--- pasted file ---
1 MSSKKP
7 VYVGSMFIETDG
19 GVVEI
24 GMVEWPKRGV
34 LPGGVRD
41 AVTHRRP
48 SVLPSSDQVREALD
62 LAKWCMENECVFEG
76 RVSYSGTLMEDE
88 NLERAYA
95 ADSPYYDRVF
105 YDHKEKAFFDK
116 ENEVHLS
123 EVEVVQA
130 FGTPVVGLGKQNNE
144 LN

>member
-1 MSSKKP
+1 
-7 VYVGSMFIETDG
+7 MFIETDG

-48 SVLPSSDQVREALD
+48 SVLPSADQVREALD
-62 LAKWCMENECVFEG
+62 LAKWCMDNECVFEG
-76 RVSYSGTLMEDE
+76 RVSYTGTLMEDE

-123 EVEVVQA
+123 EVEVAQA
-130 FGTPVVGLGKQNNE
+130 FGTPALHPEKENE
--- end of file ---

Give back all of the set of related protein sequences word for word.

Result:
1 MSSKKP
7 VYVGSMFIETDG
19 GVVEI
24 GMVEWPKRGV
34 LPGGVRD
41 AVTHRRP
48 SVLPSSDQVREALD
62 LAKWCMENECVFEG
76 RVSYSGTLMEDE
88 NLERAYA
95 ADSPYYDRVF
105 YDHKEKAFFDK
116 ENEVHLS
123 EVEVVQA
130 FGTPVVGLGKQNNE
144 LN

>member
-1 MSSKKP
+1 
-7 VYVGSMFIETDG
+7 MFIETDG

-48 SVLPSSDQVREALD
+48 SVLPSADQVREALD
-62 LAKWCMENECVFEG
+62 LAKWCMDNECVFEG
-76 RVSYSGTLMEDE
+76 RVSYTGTLMEDE

-123 EVEVVQA
+123 EVEVAQA
-130 FGTPVVGLGKQNNE
+130 FGTPALHPEKENE